Transforming growth factor-beta


Cancer-associated fibroblasts


Vascular endothelial growth factor


Langerhans cells


Toll-like receptors


Pathogen-associated molecular patterns


Damage-associated molecular patterns


Major histocompatibility complex


High mobility group box 1


Antigen-presenting cells


Tumor-associated B cells


Fibroblast growth factor 2


Immune checkpoint inhibitors


Natural cytotoxicity receptors


Natural-Killer Group 2 Member D


Cytokine-induced memory-like NK cells


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We would like to express our gratitude to Applied Physiology Research Center, Isfahan University of Medical Sciences, Isfahan, Iran. This study was supported by Isfahan University of Medical Sciences (grant number: 240248).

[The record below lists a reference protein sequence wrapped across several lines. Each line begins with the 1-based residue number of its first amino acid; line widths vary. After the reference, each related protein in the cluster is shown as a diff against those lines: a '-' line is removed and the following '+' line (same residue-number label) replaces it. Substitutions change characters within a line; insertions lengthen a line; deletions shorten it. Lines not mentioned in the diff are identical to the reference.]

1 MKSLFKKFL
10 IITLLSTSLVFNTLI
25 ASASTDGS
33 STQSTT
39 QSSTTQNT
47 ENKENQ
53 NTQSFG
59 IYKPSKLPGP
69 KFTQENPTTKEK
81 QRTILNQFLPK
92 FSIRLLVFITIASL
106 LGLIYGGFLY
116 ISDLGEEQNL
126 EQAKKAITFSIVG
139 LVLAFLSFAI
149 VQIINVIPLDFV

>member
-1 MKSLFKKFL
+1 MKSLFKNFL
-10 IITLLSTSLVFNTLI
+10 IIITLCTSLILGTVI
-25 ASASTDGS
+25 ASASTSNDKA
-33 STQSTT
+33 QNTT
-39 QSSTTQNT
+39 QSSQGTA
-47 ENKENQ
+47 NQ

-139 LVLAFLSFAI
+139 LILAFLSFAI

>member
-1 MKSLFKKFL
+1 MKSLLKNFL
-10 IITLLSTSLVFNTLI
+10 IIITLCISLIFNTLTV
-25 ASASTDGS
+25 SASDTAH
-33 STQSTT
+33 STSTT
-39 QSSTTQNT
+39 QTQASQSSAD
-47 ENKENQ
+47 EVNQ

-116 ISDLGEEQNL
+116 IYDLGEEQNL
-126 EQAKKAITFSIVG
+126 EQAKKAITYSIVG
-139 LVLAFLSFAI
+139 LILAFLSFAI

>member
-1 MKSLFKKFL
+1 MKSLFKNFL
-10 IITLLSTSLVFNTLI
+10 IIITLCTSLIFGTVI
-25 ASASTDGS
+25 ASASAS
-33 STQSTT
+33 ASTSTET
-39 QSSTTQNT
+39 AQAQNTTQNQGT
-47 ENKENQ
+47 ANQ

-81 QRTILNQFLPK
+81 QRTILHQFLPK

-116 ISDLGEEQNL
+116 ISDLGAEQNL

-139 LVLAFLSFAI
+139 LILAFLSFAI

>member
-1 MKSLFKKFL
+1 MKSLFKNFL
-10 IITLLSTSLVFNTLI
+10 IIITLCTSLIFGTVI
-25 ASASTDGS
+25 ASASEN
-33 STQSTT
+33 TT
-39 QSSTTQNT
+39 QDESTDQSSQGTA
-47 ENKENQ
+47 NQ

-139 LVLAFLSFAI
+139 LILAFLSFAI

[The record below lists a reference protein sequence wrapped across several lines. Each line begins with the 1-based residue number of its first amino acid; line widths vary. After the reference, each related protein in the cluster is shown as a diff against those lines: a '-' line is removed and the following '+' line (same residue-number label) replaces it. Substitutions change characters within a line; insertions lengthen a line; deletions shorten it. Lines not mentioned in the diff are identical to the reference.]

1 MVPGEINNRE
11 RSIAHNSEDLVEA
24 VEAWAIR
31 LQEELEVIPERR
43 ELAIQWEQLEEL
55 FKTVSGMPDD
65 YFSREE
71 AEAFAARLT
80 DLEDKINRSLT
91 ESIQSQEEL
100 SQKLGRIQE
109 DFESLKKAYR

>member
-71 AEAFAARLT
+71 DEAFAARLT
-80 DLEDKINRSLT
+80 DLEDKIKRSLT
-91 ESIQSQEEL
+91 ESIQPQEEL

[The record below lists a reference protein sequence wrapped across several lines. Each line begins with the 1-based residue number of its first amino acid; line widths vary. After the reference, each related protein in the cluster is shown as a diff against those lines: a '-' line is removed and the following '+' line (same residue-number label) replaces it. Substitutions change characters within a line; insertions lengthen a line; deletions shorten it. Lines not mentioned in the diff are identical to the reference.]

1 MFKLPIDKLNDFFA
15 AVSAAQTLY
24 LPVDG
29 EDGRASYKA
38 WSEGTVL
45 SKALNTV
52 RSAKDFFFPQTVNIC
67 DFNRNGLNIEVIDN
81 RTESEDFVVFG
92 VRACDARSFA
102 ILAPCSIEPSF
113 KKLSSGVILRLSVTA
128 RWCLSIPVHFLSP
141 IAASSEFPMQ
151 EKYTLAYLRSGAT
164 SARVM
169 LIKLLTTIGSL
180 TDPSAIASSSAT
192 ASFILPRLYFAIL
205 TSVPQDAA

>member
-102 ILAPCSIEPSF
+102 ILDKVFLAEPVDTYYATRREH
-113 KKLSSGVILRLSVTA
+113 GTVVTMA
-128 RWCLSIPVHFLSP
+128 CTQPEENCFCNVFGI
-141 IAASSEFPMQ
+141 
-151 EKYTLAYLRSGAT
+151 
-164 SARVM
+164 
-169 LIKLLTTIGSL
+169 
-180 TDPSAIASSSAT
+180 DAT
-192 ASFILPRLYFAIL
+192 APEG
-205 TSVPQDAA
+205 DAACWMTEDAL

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ND designed, revised, structured, and edited the manuscript. AR, ZM, IR, GF, RN, SI, ND, SJ were involved in search strategy and writing—original draft preparation and revising. All authors have read and approved the manuscript.

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Correspondence to Nasim Dana.

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Rahimi, A., Malakoutikhah, Z., Rahimmanesh, I. et al. The nexus of natural killer cells and melanoma tumor microenvironment: crosstalk, chemotherapeutic potential, and innovative NK cell-based therapeutic strategies. Cancer Cell Int 23, 312 (2023).